An old gentleman enjoying a cigarette in front of his grocery shop
Two men chatting in front of their general store
All kinds of sieves and baskets, big and small,colorful or plain for sale
The famous sponge for sale: these have already been bleached
All kinds of grains and spices in no nonsense plastic tubs
freshly baked bread for sale on metal trays
An arched entrance into another part of the old town
Horse shoe arch metallic door with studs popular in Tunisia
More beans and spices for sale
The equivalent of the Chinese "butterfly pastry": probably both learned it from the Arabs.
This is the makroud for which Kairouan is famous. It's very popular in Tunisia, Algeria and parts of Libya. Its dough is not made with flour but with semolina and it's usually stuffed with either dates or almonds and can be oil-fried, baked in a pan or an oven,
These are probably stuffed with dates.
Cones, rather like those we find in some Hong Kong cake shops
Cheaper cakes with black stuffings: dates?
Cheaper cakes with black stuffings: dates?
more expensive cakes with lighter color stuffings": almonds"
Another candy store
All freshly made
A mobile cart selling simple bread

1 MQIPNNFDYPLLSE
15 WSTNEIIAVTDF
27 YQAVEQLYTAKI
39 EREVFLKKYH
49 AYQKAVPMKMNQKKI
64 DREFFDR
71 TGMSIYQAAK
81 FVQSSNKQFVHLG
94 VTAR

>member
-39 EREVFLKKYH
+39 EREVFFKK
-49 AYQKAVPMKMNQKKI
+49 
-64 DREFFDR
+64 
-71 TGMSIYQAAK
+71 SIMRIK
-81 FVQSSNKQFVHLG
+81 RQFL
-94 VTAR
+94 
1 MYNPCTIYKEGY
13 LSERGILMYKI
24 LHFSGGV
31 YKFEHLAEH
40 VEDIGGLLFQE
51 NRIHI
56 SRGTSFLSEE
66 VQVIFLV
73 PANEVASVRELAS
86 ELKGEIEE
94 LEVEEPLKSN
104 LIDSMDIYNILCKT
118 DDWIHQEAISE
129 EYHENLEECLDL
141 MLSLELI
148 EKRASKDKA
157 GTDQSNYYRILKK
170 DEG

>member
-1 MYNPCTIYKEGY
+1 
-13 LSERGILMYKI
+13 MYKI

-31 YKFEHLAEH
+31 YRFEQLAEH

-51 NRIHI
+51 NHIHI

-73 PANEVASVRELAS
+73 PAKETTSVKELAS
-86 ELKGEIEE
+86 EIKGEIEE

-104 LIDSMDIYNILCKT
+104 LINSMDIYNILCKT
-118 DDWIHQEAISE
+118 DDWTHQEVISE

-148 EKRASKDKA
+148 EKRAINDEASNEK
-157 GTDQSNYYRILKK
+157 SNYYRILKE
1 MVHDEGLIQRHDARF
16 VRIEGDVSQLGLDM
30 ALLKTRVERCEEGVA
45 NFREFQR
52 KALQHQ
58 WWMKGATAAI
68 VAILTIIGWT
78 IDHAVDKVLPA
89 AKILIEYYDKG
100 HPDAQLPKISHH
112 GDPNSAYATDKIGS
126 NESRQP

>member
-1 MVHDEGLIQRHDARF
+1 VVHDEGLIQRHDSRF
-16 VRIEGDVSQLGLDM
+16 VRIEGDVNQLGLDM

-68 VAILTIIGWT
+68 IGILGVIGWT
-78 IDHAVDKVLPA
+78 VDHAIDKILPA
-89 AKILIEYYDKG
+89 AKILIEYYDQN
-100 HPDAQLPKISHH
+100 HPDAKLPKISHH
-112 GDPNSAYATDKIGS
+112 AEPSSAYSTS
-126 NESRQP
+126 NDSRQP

Another roadside store selling a stuffed bun
I got one and ate it on the roadside. Cheap but delicious. Whilst nibbling at it, some curious school girls in uniforms after class found it so amusing that they asked that I stand in the midst of their mobile phone photos. Heaven knows how many of her friends have since looked at them.
A mobile pan cake stall: cheese, sardines, sausages or cheese
Another fast food bun stall
Another general household goods store
Cheap Tunisian ladies fashion for the ordinary folks
Another store selling ladies clothes
carpet and toy shop
A roadside stall for colorful pottery and tiles
This one specializes on all kinds of cheese
Two old men playing cards on a make-shift table with a young man watching
There's a palm tree right in the middle of the street
And believe it or not, even a camel!
a dark passage through one of the archways
locals on mobylettes and bicycles in the streets of the old town
carpets for sale
Plastic chairs for sale. Made in China?
A Tunisian woman in the old town: they don't have to cover their faces as in some other
The gates on the other side of the Medina
Strings of big fat dates
Another fast food shop, plenty of customers
Miscellaneous toys and souvenirs for sale
The ubiquitous mobile phone
The sun is about to set
The mosque close to our hotel
Sidi Bousaid type windows
Party masks for sale
The other city gates
Buns for sale. No, I'm not one for photos!